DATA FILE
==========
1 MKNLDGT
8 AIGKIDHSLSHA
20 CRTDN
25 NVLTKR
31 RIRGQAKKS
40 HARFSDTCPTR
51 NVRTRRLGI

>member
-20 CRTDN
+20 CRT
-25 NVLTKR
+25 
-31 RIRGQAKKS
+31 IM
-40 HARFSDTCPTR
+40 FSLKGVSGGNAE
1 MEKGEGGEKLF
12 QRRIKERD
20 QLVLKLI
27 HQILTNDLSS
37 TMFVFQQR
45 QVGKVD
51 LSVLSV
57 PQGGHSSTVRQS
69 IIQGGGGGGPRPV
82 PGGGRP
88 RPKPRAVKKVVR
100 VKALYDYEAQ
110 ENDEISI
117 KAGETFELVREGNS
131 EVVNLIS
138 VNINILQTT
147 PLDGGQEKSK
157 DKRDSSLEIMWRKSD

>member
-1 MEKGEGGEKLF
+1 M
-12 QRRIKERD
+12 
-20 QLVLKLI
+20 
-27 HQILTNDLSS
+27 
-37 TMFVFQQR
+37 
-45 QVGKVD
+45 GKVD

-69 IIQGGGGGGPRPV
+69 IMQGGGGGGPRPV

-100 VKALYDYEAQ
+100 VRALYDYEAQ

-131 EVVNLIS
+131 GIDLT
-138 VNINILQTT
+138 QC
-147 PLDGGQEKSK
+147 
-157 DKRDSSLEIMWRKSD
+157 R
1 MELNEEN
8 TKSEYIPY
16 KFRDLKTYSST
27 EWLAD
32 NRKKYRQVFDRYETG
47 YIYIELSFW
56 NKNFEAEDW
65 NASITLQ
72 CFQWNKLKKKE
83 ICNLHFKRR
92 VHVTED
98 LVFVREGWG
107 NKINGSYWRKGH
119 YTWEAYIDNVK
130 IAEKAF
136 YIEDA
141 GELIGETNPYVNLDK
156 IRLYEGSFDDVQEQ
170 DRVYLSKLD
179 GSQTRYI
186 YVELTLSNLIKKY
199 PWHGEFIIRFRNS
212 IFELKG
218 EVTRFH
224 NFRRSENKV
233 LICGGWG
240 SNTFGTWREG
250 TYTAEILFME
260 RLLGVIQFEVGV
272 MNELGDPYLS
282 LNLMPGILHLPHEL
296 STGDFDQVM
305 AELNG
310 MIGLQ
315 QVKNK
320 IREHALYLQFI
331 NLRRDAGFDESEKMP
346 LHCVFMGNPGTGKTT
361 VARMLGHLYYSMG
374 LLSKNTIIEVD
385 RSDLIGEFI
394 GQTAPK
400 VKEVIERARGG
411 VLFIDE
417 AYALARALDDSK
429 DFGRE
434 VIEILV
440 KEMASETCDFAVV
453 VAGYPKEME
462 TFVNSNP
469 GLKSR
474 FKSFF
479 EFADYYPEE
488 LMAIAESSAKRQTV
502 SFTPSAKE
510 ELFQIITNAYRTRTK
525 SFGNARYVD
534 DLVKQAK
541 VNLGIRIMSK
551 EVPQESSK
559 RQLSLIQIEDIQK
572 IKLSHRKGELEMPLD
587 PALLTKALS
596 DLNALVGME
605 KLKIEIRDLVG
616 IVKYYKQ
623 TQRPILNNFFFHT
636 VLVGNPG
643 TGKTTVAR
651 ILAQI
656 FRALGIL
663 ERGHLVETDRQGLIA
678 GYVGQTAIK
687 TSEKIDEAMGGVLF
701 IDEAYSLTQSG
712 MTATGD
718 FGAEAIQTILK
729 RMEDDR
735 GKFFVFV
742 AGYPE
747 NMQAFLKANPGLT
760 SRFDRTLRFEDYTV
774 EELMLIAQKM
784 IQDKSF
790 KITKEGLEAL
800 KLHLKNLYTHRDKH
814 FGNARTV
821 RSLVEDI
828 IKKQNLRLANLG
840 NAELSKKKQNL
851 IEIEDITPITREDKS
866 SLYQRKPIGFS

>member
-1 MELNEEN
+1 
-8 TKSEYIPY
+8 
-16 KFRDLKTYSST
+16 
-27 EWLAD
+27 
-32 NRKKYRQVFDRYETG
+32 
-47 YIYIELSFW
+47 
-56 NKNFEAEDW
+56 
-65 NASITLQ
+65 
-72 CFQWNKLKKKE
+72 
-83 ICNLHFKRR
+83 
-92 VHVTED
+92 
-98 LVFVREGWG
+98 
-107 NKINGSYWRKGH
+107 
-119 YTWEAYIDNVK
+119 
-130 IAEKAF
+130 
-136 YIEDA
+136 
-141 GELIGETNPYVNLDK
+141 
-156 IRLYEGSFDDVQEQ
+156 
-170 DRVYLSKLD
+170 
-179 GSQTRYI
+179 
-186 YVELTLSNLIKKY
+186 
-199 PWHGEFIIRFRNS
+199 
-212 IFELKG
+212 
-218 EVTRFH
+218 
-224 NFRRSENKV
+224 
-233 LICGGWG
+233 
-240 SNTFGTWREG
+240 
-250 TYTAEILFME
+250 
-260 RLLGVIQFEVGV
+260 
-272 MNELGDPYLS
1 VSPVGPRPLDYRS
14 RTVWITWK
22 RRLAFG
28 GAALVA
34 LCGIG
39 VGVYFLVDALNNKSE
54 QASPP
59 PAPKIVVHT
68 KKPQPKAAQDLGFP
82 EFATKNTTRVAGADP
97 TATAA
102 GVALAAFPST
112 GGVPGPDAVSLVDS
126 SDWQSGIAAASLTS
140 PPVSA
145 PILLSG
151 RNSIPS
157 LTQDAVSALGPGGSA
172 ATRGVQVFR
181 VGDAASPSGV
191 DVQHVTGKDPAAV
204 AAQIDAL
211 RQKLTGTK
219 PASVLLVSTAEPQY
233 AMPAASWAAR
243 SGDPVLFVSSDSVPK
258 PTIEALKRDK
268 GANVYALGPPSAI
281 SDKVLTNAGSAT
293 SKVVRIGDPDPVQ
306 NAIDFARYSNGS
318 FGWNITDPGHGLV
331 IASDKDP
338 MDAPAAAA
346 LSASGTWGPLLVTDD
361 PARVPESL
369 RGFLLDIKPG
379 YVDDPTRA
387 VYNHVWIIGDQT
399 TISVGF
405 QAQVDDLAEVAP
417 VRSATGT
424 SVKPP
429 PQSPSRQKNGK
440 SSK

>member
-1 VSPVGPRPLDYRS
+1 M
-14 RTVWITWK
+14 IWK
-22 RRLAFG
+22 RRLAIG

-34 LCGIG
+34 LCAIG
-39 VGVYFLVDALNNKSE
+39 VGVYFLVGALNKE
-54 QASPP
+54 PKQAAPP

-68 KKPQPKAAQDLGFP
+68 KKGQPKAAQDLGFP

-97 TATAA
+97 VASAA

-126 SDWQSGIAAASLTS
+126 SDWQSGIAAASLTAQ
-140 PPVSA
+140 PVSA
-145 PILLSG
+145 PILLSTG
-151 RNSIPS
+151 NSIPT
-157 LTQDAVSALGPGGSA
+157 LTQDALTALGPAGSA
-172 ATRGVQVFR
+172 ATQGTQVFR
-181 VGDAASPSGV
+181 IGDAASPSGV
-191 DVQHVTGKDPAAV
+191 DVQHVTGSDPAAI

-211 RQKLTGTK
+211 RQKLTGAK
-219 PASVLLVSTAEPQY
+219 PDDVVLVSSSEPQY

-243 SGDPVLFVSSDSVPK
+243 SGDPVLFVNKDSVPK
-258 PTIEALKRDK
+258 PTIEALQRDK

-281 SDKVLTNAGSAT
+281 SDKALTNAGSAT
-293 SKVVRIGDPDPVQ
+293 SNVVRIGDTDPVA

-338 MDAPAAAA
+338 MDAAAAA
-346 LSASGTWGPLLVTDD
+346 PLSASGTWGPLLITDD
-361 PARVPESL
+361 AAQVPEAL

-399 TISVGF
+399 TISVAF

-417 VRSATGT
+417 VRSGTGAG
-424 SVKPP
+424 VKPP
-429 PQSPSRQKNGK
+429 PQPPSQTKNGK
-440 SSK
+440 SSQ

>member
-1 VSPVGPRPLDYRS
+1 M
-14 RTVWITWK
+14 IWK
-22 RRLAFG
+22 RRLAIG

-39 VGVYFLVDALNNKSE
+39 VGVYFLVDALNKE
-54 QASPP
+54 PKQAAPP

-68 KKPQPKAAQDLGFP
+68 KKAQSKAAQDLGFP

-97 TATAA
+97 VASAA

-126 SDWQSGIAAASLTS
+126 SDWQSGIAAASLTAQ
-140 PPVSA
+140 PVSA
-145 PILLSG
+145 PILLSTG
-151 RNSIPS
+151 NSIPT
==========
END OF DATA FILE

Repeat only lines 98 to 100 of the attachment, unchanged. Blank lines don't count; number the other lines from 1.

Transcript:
361 VARMLGHLYYSMG
374 LLSKNTIIEVD
385 RSDLIGEFI